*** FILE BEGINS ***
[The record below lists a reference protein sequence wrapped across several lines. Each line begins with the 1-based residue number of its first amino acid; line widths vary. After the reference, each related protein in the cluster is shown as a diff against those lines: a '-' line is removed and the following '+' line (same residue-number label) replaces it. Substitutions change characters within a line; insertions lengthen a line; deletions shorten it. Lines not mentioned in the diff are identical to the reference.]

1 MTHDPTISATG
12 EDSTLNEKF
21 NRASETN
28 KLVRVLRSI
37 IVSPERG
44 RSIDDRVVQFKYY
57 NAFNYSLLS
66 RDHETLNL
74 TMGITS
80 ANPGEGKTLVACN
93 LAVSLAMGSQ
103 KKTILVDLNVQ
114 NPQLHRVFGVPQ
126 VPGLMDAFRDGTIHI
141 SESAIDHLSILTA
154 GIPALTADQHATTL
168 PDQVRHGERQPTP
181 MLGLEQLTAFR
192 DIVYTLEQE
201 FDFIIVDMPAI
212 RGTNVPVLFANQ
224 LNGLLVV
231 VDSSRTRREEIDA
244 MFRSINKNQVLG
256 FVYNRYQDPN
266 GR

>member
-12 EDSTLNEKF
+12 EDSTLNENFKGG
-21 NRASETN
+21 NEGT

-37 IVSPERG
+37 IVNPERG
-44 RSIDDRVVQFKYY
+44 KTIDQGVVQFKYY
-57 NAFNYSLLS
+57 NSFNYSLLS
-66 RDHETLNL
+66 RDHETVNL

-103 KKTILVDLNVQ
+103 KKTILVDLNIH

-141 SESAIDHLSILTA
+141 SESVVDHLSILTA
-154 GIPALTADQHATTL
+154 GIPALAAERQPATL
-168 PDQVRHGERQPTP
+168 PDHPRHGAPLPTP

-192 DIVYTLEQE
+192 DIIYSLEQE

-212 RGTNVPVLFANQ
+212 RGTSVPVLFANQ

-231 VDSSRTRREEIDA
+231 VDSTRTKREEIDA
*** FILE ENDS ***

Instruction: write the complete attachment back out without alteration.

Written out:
[The record below lists a reference protein sequence wrapped across several lines. Each line begins with the 1-based residue number of its first amino acid; line widths vary. After the reference, each related protein in the cluster is shown as a diff against those lines: a '-' line is removed and the following '+' line (same residue-number label) replaces it. Substitutions change characters within a line; insertions lengthen a line; deletions shorten it. Lines not mentioned in the diff are identical to the reference.]

1 MTHDPTISATG
12 EDSTLNEKF
21 NRASETN
28 KLVRVLRSI
37 IVSPERG
44 RSIDDRVVQFKYY
57 NAFNYSLLS
66 RDHETLNL
74 TMGITS
80 ANPGEGKTLVACN
93 LAVSLAMGSQ
103 KKTILVDLNVQ
114 NPQLHRVFGVPQ
126 VPGLMDAFRDGTIHI
141 SESAIDHLSILTA
154 GIPALTADQHATTL
168 PDQVRHGERQPTP
181 MLGLEQLTAFR
192 DIVYTLEQE
201 FDFIIVDMPAI
212 RGTNVPVLFANQ
224 LNGLLVV
231 VDSSRTRREEIDA
244 MFRSINKNQVLG
256 FVYNRYQDPN
266 GR

>member
-12 EDSTLNEKF
+12 EDSTLNENFKGG
-21 NRASETN
+21 NEGT

-37 IVSPERG
+37 IVNPERG
-44 RSIDDRVVQFKYY
+44 KTIDQGVVQFKYY
-57 NAFNYSLLS
+57 NSFNYSLLS
-66 RDHETLNL
+66 RDHETVNL

-103 KKTILVDLNVQ
+103 KKTILVDLNIH

-141 SESAIDHLSILTA
+141 SESVVDHLSILTA
-154 GIPALTADQHATTL
+154 GIPALAAERQPATL
-168 PDQVRHGERQPTP
+168 PDHPRHGAPLPTP

-192 DIVYTLEQE
+192 DIIYSLEQE

-212 RGTNVPVLFANQ
+212 RGTSVPVLFANQ

-231 VDSSRTRREEIDA
+231 VDSTRTKREEIDA